Athleisure apparel refers to clothing that is both “athletic” and for “leisure”

Athleisure apparel refers to clothing that is both “athletic” and for “leisure”

Athleisure has become a major contributor to US apparel sales, new data shows, with the coronavirus pandemic only fuelling consumers' appetites for this apparel subcategory.

Of the 250 top online apparel retailers in the Digital Commerce 360 Top 1,000, 46% of them sell athleisure.

Athleisure apparel refers to clothing that is both athletic and for leisure that consumers can wear for sport and for everyday comfort. Research firm The NPD Group estimates that active clothing accounted for 28% of total apparel dollars spent in the 12 months ending May 2020, up 4 percentage points from 24% of the apparel market in the 12 months ending May 2018.

And many of these athleisure sales are happening online. Within the Digital Commerce 360 Top 1,000, 250 merchants sell apparel. Within this group, 23 retailers primarily sell athleisure.

The 23 merchants collectively grew online sales 19.1% year over year in 2019, which is faster than the Top 1,000 apparel retailers' online collective growth of 13.7%. The 23 merchants that focus on athletic apparel include some of the largest online merchants such as Nike Inc,, Lululemon Athletica, and Under Armour, all ranked among North America's 100 leading retailers in online sales.

Digital Commerce 360 estimates that for the 23 merchants that focus on athleisure apparel, their total web sales in 2019 generated 19.5% of the online apparel sales of the Top 1,000. This means that even though these retailers only represent 9% of Top 1,000 apparel merchants, they generated one-fifth of apparel sales.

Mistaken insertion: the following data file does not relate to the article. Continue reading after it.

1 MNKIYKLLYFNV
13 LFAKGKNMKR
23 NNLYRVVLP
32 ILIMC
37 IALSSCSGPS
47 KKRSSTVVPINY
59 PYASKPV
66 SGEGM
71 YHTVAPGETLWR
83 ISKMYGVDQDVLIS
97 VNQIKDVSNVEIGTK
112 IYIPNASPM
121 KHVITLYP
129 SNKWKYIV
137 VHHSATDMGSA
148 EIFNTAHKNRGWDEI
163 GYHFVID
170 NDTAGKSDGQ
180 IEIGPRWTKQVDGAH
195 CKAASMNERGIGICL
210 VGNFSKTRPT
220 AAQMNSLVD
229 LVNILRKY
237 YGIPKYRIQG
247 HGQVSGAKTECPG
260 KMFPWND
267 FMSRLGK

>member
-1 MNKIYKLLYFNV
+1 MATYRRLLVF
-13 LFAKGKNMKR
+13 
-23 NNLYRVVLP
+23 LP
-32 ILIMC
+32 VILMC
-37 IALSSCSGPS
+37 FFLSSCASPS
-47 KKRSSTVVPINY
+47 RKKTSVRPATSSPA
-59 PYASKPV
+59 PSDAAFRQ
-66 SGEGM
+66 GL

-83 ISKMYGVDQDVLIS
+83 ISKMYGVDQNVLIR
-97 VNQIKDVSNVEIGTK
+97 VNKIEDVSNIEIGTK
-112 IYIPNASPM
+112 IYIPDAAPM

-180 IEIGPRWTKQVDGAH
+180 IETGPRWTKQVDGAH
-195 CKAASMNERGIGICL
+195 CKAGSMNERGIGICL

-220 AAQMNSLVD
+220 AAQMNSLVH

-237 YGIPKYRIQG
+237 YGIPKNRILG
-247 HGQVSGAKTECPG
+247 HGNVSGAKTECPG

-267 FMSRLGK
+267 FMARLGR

What's more, this doesn't take into account online apparel retailers that sell athleisure as a part of their broader product mix, such as Guess In. (No. 254) and Ashley Stewart Inc (No. 268). These two brands added an athleisure category on their site and have homepage navigation to it.

"There is an overall style shift toward comfort and wellness, and just in general of taking care of yourself," says Meera Bhatia, president of expert services at women's apparel retailer TechStyle, owner of, an athleisure apparel brand.

The coronavirus pandemic in the US resulted in more consumers working from home than ever before. And with no need to dress up for the office, consumers were more apt to wear sweatpants, pyjamas and athleisure while they worked. In the consumer survey, 14% of consumers purchased comfortable clothes, including pyjama or athleisure online, since the start of Covid-19.

How Americans dress every day has been changing in a casual direction, and Covid-19 will only accelerate that trend, Bhatia says.